The open space and affordable housing are intended to be part of a public-benefits package offered in return for allowing the building to be taller and denser than permitted under standard city zoning rules.
However, ProsPac also is seeking to go higher than what even TOD zoning allows, and possibly will seek a variance for extra density, too.
Existing zoning for the site allows buildings up to 250 feet and 170,000 square feet of residential or commercial floor area, which is tied to the size of a lot and excludes parking.
Under TOD rules the maximum height is 350 feet with a floor area of 250,000 square feet.
ProsPac’s proposed tower is 400 feet tall with an undisclosed floor area.
Andrea Lum, a spokeswoman with local public relations firm Bennet Group Strategic Communications, representing the developer, said the amount of floor area is still under consideration.
Approving height and density beyond what standard zoning allows is up to the City Council, which will hold public hearings on the subject.
Some neighborhood board members expressed concerns over traffic, density and height but did not take a vote on supporting or opposing the project. A board’s view is taken into account by the City Council but is only advisory.
The second tower being proposed is makai of Wal-Mart on Makaloa Street in an area where TOD zoning allows taller and denser buildings compared with the ProsPac site.
Developer California Investment Regional Center LLC proposes Hawaii Ocean Plaza with 207 condos, 200 hotel rooms and 410 parking spaces.
Existing zoning allows a 250-foot maximum height and roughly 150,000 square feet of floor area. Under TOD rules a 400-foot tower with 450,000 square feet of floor area can be permitted.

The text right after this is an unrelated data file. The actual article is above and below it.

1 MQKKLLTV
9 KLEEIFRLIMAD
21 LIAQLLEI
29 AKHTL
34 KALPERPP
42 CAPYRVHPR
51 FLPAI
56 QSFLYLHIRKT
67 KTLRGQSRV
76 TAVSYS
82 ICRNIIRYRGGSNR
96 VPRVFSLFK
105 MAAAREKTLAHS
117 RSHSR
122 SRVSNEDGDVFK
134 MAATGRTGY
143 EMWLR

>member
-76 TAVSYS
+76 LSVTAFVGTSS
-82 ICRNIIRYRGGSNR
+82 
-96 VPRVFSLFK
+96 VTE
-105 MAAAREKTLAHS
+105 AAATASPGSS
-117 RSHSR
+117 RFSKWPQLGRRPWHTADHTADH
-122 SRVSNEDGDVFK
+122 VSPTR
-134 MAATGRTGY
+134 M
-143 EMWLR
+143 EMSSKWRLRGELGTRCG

Freeman, the architect representing the project, said the plan is to maximize floor area but also set the building back farther from property lines than required while also providing affordable housing and open space.
“The entire street setback is dedicated for public use,” he said.
Larry Hurst, the board’s first vice chairman, said he likes that both tower projects will replace uses deplored by many community members.
“Good job,” he said. “You’ve wiped out a whole lot of hostess bars.”
Wendy Lagareta, a Manoa resident whose family owns property in the area occupied by a pet hospital, said developers should adhere to height limits. “They set height limits for a reason,” she told the board.
Michelle Foyt, a board member, also expressed concerns about building heights but was ready to endorse the Ocean Plaza project. Again, though, the board took no position, but urged residents to attend City Council hearings on the projects.
Of the five other towers planned for the area, two received Council approval in recent months. They are a 400-foot hotel and condo called Manaolana Place at the corner of Kapiolani Boulevard and Atkinson Drive, and a 400-foot condo called Kapiolani Residence at 1631 Kapiolani Blvd. mauka of the Ala Moana Hotel.
Other nearby projects include a 350-foot hotel and condo tower next to Walgreens fronting Kapiolani Boulevard, a 420-foot condo on the makai side of Kapiolani Boulevard fronting Kona Iki Street and a 250-foot condo called Hawaii City Plaza on Sheridan Street by the same developer planning the Ocean Plaza tower.